Vol. 5, Issue 5 (2019)
Carbapenem resistance among Escherichia coli in a tertiary care Rural Hospital
Author(s): Dardi Charan Kaur, Dr Jaishree Petkar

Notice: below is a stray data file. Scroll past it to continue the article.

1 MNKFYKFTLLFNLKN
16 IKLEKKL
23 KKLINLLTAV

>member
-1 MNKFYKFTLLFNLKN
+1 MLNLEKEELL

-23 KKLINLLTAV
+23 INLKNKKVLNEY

Abstract: The worldwide emergence of resistance to the powerful antibiotic carbapenem constitutes an important growing public health threat. Bacteria having carbapenemase have the potential to spread rapidly within the hospital environment and also across continents. so, the present study was carried out with the Aim to find the prevalence of Carbapenem resistance & Metallo-β-lactamases (MBLs) in Escherichia coli in rural hospital. And the antimicrobial resistant pattern of Carbapenem resistance & Carbapenem sensitive Escherichia coli. Methods: The present study was carried out in the Department of Microbiology from the period of January 2012 to August 2013. 294 Escherichia coli isolated from various clinical specimens were tested for carbapenem resistance by using meropenem disc [10µg] and by Modified Hodge test. The test was performed on all isolates on Mueller Hinton agar in accordance with guidelines of the CDC & CLSI. Metallo-β-lactamase detection was done. Isolates were tested for antibiotics by Kirby-Bauer disc diffusion method on Mueller-Hinton agar as per CLSI guidelines. Result: Of 294 Escherichia coli isolated from various clinical specimen, Carbapenem resistance was observed in 31(10.54%) & none of the isolates were positive for Metallo-β-lactamase by phenotypic method. Among 31 Carbapenem resistant isolates, Maximum Carbapenem resistance were from urine (35.48%) followed by stool (19.35%), Pus (19.35%), Misc (16.12%), Sputum (6.45%) &Blood (3.22%). Ward-wise maximum Carbapenem resistance were from medicine (32.25%) followed by ICU (22.58%), Paediatric (19.35%), Surgery (12.9%), Obgy (9.67%) & OPD (3.22%). High antibiotic resistance was seen in carbapenem resistant E. coli. Conclusion: Laboratories should routinely check for carbapenemase production among clinical isolates by phenotypic or genotypic methods.